Airbus joins Space Sector SA

It may be a megalodon among the minnows of Australia’s satellite-building industry, but the arrival of Europe’s largest aerospace company in Adelaide is a sign of a healthy and healthy ecosystem. full growth, according to Space Industry Association Chief James Brown.

Airbus Defense and Space Ltd is what the defense and technology industries call a “prime” – a major international player at the top of the corporate food chain. It announced earlier this month that it would invest in a new construction facility at Australia’s Space Park planned for Adelaide Airport.

“This is a big muscle move from a global satellite maker,” Brown said. Cosmos. “This comes hot on the heels of Airbus winning a contract worth over $50 million with the defense science and technology group, which means they are to launch a number of satellites over the next eight years.” .

This, Brown says, will drag local industries in its wake.

“The good thing about this investment is that it gives some scale to what is already happening in Adelaide.

“You have Fleet making its own satellites. You have Inovor build their own satellites. All in small facilities. Now, if I understand correctly, we are going to ask Airbus to create a larger scale production facility that can also be used by these other suppliers.

The Australian satellite industry has so far won contracts for innovative, lunchbox-sized CubeSats. However, Airbus says its investment in a shared space assembly and integration facility will help expand it to include satellites and other spacecraft components up to 300kg.

small is beautiful

Matthew Tetlow, spokesman for Lot Fourteen-based industrial start-up Inovor Technologies, agrees primes like Airbus have a vital role to play in helping accelerate the growth of associated businesses like his.

“Competition is certainly heating up, in part because more and more companies are entering the ecosystem,” he says. “We would like to see local industry given more priority.”

Read more: NASA launches its first Australian rocket launch in 27 years from Arnhem Land

Tetlow says Australian businesses, typically small and medium-sized enterprises (SMEs), must be given “meaningful reach” in major Australian projects. “Because contractors can do most things without SMEs, they may tend to do most of the work themselves, instead of outsourcing the work to a local SME.”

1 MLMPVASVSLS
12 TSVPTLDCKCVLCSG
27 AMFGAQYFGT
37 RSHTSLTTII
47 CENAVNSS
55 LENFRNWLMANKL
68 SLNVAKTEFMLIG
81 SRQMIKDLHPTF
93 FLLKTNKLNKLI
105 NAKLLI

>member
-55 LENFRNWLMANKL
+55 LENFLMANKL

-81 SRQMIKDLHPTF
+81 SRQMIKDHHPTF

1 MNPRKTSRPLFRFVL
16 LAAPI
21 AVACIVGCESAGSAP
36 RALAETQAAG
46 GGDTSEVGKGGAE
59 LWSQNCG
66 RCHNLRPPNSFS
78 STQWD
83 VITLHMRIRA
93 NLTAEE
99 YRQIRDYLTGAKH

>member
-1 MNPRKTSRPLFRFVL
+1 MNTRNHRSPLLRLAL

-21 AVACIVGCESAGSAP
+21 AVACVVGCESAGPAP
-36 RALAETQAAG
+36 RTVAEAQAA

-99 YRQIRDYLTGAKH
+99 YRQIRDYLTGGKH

But Tetlow thinks that — at least as far as space goes — small is beautiful. “Smaller, cheaper satellites are much more technologically aggressive, so they’re often much more sophisticated and autonomous.”

The survival of the fittest

The long-term viability of Australia’s emerging space industry depends on the continued availability of government and defense projects, Tetlow says, “at least in the medium term”.

“Once we have a legacy of flying, we can pursue international business opportunities, but in the early stages the government really needs to step in and support local SMEs.”

Brown agrees that surviving long enough to get noticed is the challenge for Australian space startups. “There is no doubt that we will see some consolidation. This will include business mergers. This will include acquired businesses. And that will, unfortunately, include failing businesses. It’s natural when you develop an industry.

But, adds Brown, a sovereign capability to build and launch satellites is a key motivation behind the Australian government’s investment. He needs Australian businesses to succeed in producing industry resilience. And he recognized that he needed to provide a steady stream of ongoing defense and science projects to support them, he adds.

“The large multinational primes will be part of it. We’re not going to get where we need to go on space infrastructure by ourselves. But the Ministry of Defense in particular has made it clear that it cannot be solely responsible for this.

Watch the video: Australian space sector priorities

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